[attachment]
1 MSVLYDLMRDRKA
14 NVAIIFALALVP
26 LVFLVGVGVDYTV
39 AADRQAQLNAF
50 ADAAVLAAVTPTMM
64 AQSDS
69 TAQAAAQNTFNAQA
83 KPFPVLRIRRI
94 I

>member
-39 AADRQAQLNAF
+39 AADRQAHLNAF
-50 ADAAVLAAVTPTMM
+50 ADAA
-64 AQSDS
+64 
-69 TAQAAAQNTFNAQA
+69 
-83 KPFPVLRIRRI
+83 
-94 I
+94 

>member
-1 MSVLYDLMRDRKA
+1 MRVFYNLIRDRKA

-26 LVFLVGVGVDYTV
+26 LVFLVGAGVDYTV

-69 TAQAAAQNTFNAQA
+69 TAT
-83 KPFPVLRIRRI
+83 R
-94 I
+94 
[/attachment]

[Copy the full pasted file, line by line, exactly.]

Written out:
1 MSVLYDLMRDRKA
14 NVAIIFALALVP
26 LVFLVGVGVDYTV
39 AADRQAQLNAF
50 ADAAVLAAVTPTMM
64 AQSDS
69 TAQAAAQNTFNAQA
83 KPFPVLRIRRI
94 I

>member
-39 AADRQAQLNAF
+39 AADRQAHLNAF
-50 ADAAVLAAVTPTMM
+50 ADAA
-64 AQSDS
+64 
-69 TAQAAAQNTFNAQA
+69 
-83 KPFPVLRIRRI
+83 
-94 I
+94 

>member
-1 MSVLYDLMRDRKA
+1 MRVFYNLIRDRKA

-26 LVFLVGVGVDYTV
+26 LVFLVGAGVDYTV

-69 TAQAAAQNTFNAQA
+69 TAT
-83 KPFPVLRIRRI
+83 R
-94 I
+94 